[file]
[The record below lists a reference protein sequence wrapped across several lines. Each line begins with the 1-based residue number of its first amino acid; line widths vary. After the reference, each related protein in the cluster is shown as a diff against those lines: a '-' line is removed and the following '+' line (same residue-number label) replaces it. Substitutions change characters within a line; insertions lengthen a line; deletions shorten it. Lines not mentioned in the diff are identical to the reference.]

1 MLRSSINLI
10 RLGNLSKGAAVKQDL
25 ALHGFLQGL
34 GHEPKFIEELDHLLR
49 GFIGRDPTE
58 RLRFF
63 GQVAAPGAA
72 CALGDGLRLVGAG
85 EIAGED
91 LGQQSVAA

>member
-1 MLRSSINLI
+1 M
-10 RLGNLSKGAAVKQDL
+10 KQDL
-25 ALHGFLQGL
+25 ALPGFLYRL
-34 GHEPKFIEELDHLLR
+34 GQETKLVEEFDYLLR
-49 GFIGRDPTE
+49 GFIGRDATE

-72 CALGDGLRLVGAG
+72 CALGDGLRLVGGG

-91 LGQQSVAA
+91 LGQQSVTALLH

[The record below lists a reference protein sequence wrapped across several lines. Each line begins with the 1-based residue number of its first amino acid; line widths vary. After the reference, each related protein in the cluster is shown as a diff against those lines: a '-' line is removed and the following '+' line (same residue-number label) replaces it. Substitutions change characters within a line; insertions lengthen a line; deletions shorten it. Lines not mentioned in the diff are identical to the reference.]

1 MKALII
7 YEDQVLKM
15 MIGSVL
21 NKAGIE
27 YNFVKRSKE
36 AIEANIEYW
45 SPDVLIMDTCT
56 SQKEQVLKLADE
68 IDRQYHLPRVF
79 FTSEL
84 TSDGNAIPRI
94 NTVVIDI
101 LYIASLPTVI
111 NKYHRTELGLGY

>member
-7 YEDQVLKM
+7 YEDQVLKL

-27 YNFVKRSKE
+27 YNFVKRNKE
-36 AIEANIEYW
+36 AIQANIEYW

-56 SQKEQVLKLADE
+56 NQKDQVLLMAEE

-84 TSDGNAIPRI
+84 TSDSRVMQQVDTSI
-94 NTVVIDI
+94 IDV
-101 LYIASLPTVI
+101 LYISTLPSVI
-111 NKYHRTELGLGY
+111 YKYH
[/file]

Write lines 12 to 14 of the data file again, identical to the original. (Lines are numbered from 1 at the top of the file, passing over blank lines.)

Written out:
>member
-1 MLRSSINLI
+1 M